You ’ld have enough.
Alas, she has no speech.
Iago. In faith, too much ;
I find it still, when I have list to sleep:
Marry, before your Ladyship, I grant,
She puts her tongue a little in her heart,
And chides with thinking.
EMIL. You have little cause to say so.
Iago. Come on, come on; you are pictures out of
Bells in your parlours, wild-cats in your kitchens,
Saints in your injuries, Devils being offended,
Players in your huswifery, and huswives in your
DES. O, fie upon thee, Slanderer!
Iago. Nay, it is true, or else I am a Turk:
You rise to play, and go to bed to work.
EMIL. You shall not write my praise.
No, let me not.
Des. What would'st thou write of me, if thou should'st ACT II praise me?
Sc. I Iago. O gentle Lady, do not put me to 't;
For I am nothing, if not critical.
Des. Come on, assay. There's one gone to the harbour ?
Iago. Ay, Madam.
Des. I am not merry; but I do beguile
The thing I am, by seeming otherwise.
Come, how would'st thou praise me?
Iago. I am about it; but, indeed, my invention
Comes from my pate as birdlime does from frieze-
It plucks out brains and all : but my Muse labours,
And thus she is deliver'd :
If she be fair and wise-fairness and wit,
The one's for use, the other useth it.
Des. Well prais'd! How if she be black and witty?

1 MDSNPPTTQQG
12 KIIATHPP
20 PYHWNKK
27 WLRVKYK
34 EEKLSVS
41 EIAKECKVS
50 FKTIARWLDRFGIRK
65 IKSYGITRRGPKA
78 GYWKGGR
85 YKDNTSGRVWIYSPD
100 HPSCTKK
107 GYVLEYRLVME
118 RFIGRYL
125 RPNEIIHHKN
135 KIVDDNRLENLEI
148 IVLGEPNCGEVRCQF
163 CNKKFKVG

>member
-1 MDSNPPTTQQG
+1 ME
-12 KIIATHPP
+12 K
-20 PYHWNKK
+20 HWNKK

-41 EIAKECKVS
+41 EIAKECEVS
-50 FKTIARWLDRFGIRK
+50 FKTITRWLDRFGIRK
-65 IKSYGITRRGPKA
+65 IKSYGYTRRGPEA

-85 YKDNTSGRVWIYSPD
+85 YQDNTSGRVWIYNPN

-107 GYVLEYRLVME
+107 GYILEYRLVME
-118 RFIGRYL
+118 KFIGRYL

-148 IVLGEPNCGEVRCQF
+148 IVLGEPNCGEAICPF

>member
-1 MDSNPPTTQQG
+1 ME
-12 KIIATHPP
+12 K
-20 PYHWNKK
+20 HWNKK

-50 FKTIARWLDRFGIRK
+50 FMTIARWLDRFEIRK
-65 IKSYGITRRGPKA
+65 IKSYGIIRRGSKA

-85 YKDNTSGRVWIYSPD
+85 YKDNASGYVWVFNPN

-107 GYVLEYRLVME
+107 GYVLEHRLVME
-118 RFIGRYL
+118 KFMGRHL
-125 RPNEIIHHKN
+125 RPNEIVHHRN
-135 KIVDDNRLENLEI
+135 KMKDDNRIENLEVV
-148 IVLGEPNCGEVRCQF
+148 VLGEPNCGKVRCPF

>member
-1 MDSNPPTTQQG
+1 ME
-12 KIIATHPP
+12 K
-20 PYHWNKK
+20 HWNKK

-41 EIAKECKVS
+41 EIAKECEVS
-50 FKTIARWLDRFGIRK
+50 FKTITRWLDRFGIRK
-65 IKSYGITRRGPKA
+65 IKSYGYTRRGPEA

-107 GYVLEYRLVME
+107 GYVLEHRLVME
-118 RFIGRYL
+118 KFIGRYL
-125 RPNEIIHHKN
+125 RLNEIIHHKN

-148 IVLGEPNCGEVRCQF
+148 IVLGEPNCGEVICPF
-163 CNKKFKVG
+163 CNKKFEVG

Iago. If she be black, and thereto have a wit,
She'll find a white that shall her blackness fit.
Des. Worse and worse.
EMIL. How if fair and foolish?
Iago. She never yet was foolish that was fair ;
For even her folly help'd her to an heir.
Des. These are old fond paradoxes to make fools laugh
i' the ale-house. What miserable praise hast thou for
her that's foul and foolish ?
Iago. There's none so foul, and foolish thereunto,
But does foul pranks which fair and wise ones do.
Des. O heavy ignorance! thou praisest the worst best.
But what praise could'st thou bestow on a deserving
woman indeed; one that, in the authority of her merit,
did justly put on the vouch' of very Malice itself? Iago. She that was ever fair, and never proud;
Had tongue at will, and yet was never loud ;
Never lack'd gold, and yet went never gay;
Fled from her wish, and yet said Now I may ;
She that, being anger'd, her revenge being nigh,
Bade her wrong stay, and her displeasure fly;
She that in wisdom never was so frail
To change the cod's head for the salmon's tail ;
She that could think, and ne'er disclose her mind;
1 i.e. call for the testimony.